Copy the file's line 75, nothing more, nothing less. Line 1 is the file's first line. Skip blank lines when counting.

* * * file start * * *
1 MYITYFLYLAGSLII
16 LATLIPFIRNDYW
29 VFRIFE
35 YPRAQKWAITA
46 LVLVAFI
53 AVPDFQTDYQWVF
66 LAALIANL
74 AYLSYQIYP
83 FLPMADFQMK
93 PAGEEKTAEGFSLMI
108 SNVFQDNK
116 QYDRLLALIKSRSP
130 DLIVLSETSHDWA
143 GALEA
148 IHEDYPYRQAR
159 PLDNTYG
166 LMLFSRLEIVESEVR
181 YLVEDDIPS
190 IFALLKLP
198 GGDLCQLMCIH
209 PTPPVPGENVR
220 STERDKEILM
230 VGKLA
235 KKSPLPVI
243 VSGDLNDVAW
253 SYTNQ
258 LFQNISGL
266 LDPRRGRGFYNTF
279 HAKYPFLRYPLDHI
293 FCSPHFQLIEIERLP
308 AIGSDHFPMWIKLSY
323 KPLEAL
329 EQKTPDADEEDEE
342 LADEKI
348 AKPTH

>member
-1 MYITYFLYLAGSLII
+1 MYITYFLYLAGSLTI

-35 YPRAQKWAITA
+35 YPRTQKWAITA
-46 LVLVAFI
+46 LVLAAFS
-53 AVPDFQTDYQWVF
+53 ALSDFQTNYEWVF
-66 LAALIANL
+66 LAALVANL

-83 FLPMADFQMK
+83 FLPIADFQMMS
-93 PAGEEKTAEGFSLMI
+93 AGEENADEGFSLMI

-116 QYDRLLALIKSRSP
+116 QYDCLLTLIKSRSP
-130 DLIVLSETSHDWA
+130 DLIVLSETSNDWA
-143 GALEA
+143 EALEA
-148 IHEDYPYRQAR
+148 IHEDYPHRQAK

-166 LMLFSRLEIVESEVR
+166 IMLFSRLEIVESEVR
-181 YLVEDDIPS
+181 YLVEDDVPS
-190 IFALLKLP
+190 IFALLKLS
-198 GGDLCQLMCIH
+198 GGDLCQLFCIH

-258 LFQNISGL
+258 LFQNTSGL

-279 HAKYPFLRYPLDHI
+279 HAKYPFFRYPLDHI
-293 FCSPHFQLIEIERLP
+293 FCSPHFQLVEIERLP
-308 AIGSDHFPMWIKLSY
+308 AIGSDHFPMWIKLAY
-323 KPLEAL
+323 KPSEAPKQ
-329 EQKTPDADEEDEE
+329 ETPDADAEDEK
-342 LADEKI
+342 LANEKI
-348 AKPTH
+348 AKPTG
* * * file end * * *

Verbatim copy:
-323 KPLEAL